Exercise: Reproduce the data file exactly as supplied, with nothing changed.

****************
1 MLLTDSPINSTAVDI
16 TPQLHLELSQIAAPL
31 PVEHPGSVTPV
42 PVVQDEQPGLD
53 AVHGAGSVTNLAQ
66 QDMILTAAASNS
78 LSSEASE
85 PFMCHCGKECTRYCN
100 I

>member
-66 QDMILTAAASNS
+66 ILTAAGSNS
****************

1 MLLTDSPINSTAVDI
16 TPQLHLELSQIAAPL
31 PVEHPGSVTPV
42 PVVQDEQPGLD
53 AVHGAGSVTNLAQ
66 QDMILTAAASNS
78 LSSEASE
85 PFMCHCGKECTRYCN
100 I

>member
-66 QDMILTAAASNS
+66 ILTAAGSNS